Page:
Is CPAP my only option? Perhaps Not.

Sleep Apnea is more prevalent than ever before but is no longer an unknown disorder. Due to education and awareness people have come to realize the importance of treating this disorder. Data suggests many are looking for modalities other than the “standard” CPAP therapy.

Studies show up to 83% of users do not use their CPAP therapy as prescribed, many give up on it completely. Many find the mask uncomfortable or claustrophobic or they find it frustrating to have to regularly clean the hose, mask or nasal pillows to prevent infection. For many that travel, camp or backpack, it is not conducive to their lifestyle.

There are also side effects that crop up from this therapy that not everyone is aware of. As CPAP uses a positive pressure of room air to keep the airway open, a stuffy nose or bloated abdomen can occur. Another issue could be spreading any infections throughout the room in the “exhaust” air like the flu or COVID. Another commonly seen side effect is a dry mouth, which is not only uncomfortable, but also raises your risk of gum disease and tooth decay. Research has shown, over the long haul, CPAP can even change your face shape and contour.

One study tracked 46 CPAP patients for two years to assess the impact on facial structure in long-term CPAP users. The researchers compared cephalometric x-rays of patients at the beginning of the study with images taken at the study’s end. A “ceph” x-ray is one that is taken outside the mouth and shows the whole side of the head, letting a physician or dentist see the relationship between the teeth, jaw, and profile.

While “none of the patients self-reported any permanent change of occlusion or facial profile,” the ceph x-rays showed changes in the dental arches, with both the upper and lower jaws shifting backwards – something that could possibly worsen apnea symptoms over time.

A more recent case study reported that CPAP usage appeared to cause a patient’s front teeth to shift, creating gaps in their smile.

It is likely that there is a high degree of variability in tooth movement with CPAP as there is a wide variation in the way a patient’s tongue is forced forward with the air pressure when CPAP is in use. The continuous direct pressure used in the same location of the airway night after night also may have a direct correlation to tooth movement. Whether these side effects occur only beyond a certain pressure of CPAP is unknown.

CPAP is toted as the “gold standard” for treating Sleep Apnea, yet over 80% of the population designated to wear it are unable to comply with the therapy. Compliance is difficult for many and acceptable compliance is as low as 4 hours a night 5 out of 7 nights, which still leaves most people on CPAP untreated for 30%-50% of their time asleep. CPAP is a great therapy IF you can tolerate it and we have many patients in our practice that do.

For those that can not or will not tolerate CPAP other modalities must be offered if the epidemic of sleep apnea is to be controlled. Custom Oral Appliance Therapy has been shown to be as effective for many patients, especially with its increased compliance compared to CPAP therapy.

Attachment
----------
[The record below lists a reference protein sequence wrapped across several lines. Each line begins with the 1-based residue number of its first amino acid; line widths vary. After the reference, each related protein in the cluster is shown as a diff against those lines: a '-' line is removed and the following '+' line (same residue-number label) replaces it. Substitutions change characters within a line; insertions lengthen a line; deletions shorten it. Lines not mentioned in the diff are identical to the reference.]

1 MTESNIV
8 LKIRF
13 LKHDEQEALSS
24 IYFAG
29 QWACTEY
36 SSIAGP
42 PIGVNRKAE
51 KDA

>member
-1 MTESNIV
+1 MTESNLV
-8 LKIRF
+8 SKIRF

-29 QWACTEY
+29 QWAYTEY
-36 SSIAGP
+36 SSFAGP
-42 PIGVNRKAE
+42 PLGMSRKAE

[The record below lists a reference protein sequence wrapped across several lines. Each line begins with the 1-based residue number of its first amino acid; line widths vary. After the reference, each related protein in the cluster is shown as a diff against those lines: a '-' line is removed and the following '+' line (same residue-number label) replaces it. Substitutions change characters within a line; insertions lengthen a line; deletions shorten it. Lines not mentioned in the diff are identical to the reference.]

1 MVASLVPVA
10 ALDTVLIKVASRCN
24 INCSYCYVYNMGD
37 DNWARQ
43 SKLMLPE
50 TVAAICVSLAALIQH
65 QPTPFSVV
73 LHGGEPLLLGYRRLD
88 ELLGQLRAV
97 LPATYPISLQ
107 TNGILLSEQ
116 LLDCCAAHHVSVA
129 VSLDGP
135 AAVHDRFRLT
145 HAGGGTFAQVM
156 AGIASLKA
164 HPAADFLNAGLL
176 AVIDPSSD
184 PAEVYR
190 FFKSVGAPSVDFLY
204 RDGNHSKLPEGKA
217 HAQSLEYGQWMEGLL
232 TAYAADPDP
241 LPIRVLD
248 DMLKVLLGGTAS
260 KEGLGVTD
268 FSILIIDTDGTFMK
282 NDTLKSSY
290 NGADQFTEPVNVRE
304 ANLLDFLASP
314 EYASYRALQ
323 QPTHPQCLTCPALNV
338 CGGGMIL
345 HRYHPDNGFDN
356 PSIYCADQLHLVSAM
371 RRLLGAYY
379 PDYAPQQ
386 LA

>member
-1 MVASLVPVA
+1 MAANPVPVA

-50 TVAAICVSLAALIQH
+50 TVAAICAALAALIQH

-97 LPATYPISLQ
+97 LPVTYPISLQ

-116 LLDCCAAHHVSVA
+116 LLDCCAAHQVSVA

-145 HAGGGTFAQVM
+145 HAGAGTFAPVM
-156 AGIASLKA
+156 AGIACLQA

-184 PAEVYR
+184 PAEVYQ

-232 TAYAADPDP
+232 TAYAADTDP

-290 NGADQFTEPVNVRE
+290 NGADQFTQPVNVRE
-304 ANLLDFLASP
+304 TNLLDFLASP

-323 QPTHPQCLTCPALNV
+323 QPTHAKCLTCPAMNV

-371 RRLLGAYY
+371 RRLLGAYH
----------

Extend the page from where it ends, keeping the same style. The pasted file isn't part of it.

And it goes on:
A properly fabricated Oral Appliance is created by scanning an individuals’ teeth, it is then custom made and can hold the teeth in place like a retainer obtained from a general dentist or orthodontist. While in place it stabilizes the lower jaw in a measured forward position allowing the airway to remain open during sleep.

Some side effects of Oral Appliance Therapy can include excessive saliva, especially in the first few weeks and minor morning soreness of teeth for the first few mornings. Stiffness or discomfort in the jaw muscles and/or joints can occur and can be best managed with regular exercises, stretches and improving treatment efficacy by advancing the jaw away from the airway. Tooth and Bite changes can occur and can be monitored for to limit or mitigate these issues should they arise. Most side effects are minor, and self limiting or can be adjusted for by your treating Dental Sleep Medicine Professional.

Physicians are not always aware of the data showing oral appliance therapy as a first line treatment for many with sleep disordered breathing (sleep apnea). A Custom Oral Appliance should always be provided by an experienced and qualified sleep dentist (Diplomate in Dental Sleep Medicine). CPAP patients struggling with compliance or have been unable to tolerate at all should be made aware of this other treatment option by their physician or their CPAP therapist.

If CPAP is your only real option for treating the life-threatening condition of Sleep Apnea and you tolerate it, please stay on this therapy as it could save your life. Also be sure your dentist knows you wear a CPAP so they can monitor you for tooth movement to ensure your CPAP mask is not negatively affecting your bite or the position of your teeth.

If you are unable to tolerate CPAP or it is not an appropriate therapy for you,
a Custom Oral Appliance may be a great option for you
.

Remember Sleep Apnea can be serious and costly to your health if not managed.

At Sleep Better Live Better we offer both CPAP and Oral Appliances.

We are the only office that is licenced and qualified to do so. We have helped thousands of people over many years. We could very well be your answer, your hope for more vitality and a healthier life.

Breathe easy knowing there is a range of therapies out there to suit your needs and help address those serious sleep apnea issues!

Make an initial consultation appointment now, book online or call our office, we look forward to meeting you and helping you add years of life lived with vitality.

Sincerely,

Your Sleep Better Live Better Team

Roberta Kreiser RPSGT, CCSH, RST SLEEP THERAPIST         Sharnell Muir DMD, Diplomate ABDSM, Diplomate ASBA

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